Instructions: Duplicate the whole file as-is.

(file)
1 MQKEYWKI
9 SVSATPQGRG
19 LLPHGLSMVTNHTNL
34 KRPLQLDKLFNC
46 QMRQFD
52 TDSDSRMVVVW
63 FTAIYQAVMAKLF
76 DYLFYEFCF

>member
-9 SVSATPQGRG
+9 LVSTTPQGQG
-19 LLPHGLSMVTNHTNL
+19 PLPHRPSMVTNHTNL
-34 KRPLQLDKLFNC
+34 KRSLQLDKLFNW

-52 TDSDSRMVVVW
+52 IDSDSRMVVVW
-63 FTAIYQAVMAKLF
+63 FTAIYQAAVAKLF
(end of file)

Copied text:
1 MQKEYWKI
9 SVSATPQGRG
19 LLPHGLSMVTNHTNL
34 KRPLQLDKLFNC
46 QMRQFD
52 TDSDSRMVVVW
63 FTAIYQAVMAKLF
76 DYLFYEFCF

>member
-9 SVSATPQGRG
+9 LVSTTPQGQG
-19 LLPHGLSMVTNHTNL
+19 PLPHRPSMVTNHTNL
-34 KRPLQLDKLFNC
+34 KRSLQLDKLFNW

-52 TDSDSRMVVVW
+52 IDSDSRMVVVW
-63 FTAIYQAVMAKLF
+63 FTAIYQAAVAKLF